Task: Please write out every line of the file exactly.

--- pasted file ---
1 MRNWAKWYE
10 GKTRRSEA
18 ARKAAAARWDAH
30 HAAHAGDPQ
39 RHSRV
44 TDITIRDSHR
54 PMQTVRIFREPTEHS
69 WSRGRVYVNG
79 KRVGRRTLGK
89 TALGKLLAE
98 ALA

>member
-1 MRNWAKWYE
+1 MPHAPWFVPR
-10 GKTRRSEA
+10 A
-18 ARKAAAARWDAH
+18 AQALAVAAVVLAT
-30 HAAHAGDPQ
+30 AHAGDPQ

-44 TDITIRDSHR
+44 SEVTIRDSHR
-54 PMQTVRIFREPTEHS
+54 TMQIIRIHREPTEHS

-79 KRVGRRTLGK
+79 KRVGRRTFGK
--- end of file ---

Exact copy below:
1 MRNWAKWYE
10 GKTRRSEA
18 ARKAAAARWDAH
30 HAAHAGDPQ
39 RHSRV
44 TDITIRDSHR
54 PMQTVRIFREPTEHS
69 WSRGRVYVNG
79 KRVGRRTLGK
89 TALGKLLAE
98 ALA

>member
-1 MRNWAKWYE
+1 MPHAPWFVPR
-10 GKTRRSEA
+10 A
-18 ARKAAAARWDAH
+18 AQALAVAAVVLAT
-30 HAAHAGDPQ
+30 AHAGDPQ

-44 TDITIRDSHR
+44 SEVTIRDSHR
-54 PMQTVRIFREPTEHS
+54 TMQIIRIHREPTEHS

-79 KRVGRRTLGK
+79 KRVGRRTFGK